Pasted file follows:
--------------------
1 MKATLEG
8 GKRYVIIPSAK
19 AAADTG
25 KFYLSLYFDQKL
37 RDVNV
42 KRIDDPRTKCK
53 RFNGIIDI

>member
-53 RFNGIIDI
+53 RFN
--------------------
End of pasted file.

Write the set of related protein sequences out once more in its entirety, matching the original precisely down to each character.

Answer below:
1 MKATLEG
8 GKRYVIIPSAK
19 AAADTG
25 KFYLSLYFDQKL
37 RDVNV
42 KRIDDPRTKCK
53 RFNGIIDI

>member
-53 RFNGIIDI
+53 RFN